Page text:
High in the Eagle Caps for a Mountain Goat
By Gary Lewis
Matt McDowell pulled away from the spotting scope and turned. "We need to take a closer look at this goat."
Scott Tibbs, sore from nine miles in the saddle and dizzy in the high altitude, scrambled for his pack and rifle. Tibbs followed McDowell down through the scree, a descent of 400 vertical feet into the basin. Then they attacked the ridge.
In the thin air, his lungs burned with exertion. The tops of his legs were on fire as the hunters traversed shale slides where the rock shifted and slid underfoot, and pulled themselves up, hand over hand, through granite chimneys.
After climbing for several hours and a thousand feet, they stopped for another look. Tibbs thought he was seeing double. Instead of one goat, there were two, the second bigger than the first.
To confuse matters further, the hunters had inadvertently put a band of six worried bighorns between themselves and the goats. Tibbs found a position from which he could shoot. He could not get the rangefinder to read beyond 49 yards. The rangefinder was set for bowhunting distances. The friend he had borrowed it from had forgotten to show Tibbs how to change the setting.
Tibbs, wedged into a granite slope with a 40-degree pitch, snugged the rifle against his shoulder and guessed the range. The goat turned broadside and Tibbs eased into the trigger. And missed the goat clean.
The animal worked his way up the mountain and turned broadside again, with the bottom third of his chest blocked by rocks. Tibbs locked the bolt home on another round and bent into the scope. His second bullet splattered stone. The billy walked over the top of the ridge, stood in silhouette against the sky, then disappeared into the next basin.
Last year, 681 hunters applied for the West Hurricane Creek mountain goat hunt. Somebody had to draw it. That somebody was Scott Tibbs of Prineville, a 34-year-old, Information Systems Supervisor for Les Schwab.
The West Hurricane Creek hunt area is 20 miles long and five miles wide with elevations from 4,000 feet to 9,600 feet with no access roads and few trails. Tibbs began to understand what this was going to mean in terms of physical conditioning. It was June 13. He had exactly three months to get in goat shape.
Next, he had to figure out how to get there. He wrote six letters to outfitters in northeast Oregon and settled on Matt McDowell from Eagle Cap Pack Station.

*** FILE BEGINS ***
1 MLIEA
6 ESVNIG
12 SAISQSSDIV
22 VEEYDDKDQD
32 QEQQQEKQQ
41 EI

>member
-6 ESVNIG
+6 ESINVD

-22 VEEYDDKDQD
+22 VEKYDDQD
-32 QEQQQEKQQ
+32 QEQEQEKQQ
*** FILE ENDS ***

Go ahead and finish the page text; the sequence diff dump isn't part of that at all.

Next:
By September, Tibbs had dropped 16 pounds and his workouts included a five-mile run and a 10-mile bike ride BEFORE he went to the gym each day to lift weights.
For the hunt, Tibbs chose a Kimber Montana 300WSM. Trouble was, that summer there were no cartridges available for purchase in Central Oregon. He began to load his own. After trying various combos, he hit on a load that produced three-inch groups at 300 yards.
Opening day, Tibbs, McDowell and Jerry, the camp cook and wrangler, lined out on horseback up the Lostine River drainage. For the next nine miles, they followed the trail up, up, up through 52 switchbacks where the stirrups hung out over nothing. Vine maple and fir gave way to twisted hemlock and granite. They topped out on a ridge in the thin air and a great basin unfolded in front of them. For the next few days, home would be a windswept ridge at 7,400 feet above sea level.
At midday, Tibbs spotted the first billy. After the climb and missed shots, McDowell and Tibbs returned to their binoculars and spotting scopes and it wasn't long before Tibbs spotted another, this one a large nanny feeding alone.
First light, Sunday, the hunters glassed three goats from camp and then saddled up before the sun pushed back the shadows. The hunters were little more than a hundred yards out of camp when McDowell turned in the saddle. There, on the mountain behind them, stood a single billy. Reining around, they dismounted and began to work their way up through the talus.
The billy had been hidden in a boulder field. Now he was 110 yards away. McDowell took a last look and signaled ‘thumbs up.' Tibbs caressed the steel trigger and lanced his hard-earned mountain goat with a blue-tipped Barnes TTSX.
Later, the goat's horns would tape out at 47-2/8 B&C. It would be the biggest Rocky Mountain goat taken in the Eagle Caps in 2009 and would place high in the Oregon Big Game Records and qualify for the Boone and Crockett awards.
Many hunters, when they draw a bighorn sheep or mountain goat tag, surrender before they even start. It can be that tough. It takes a little luck to draw the tag, but it takes a backcountry hunter's toughness, skill, discipline and determination to bring home the meat.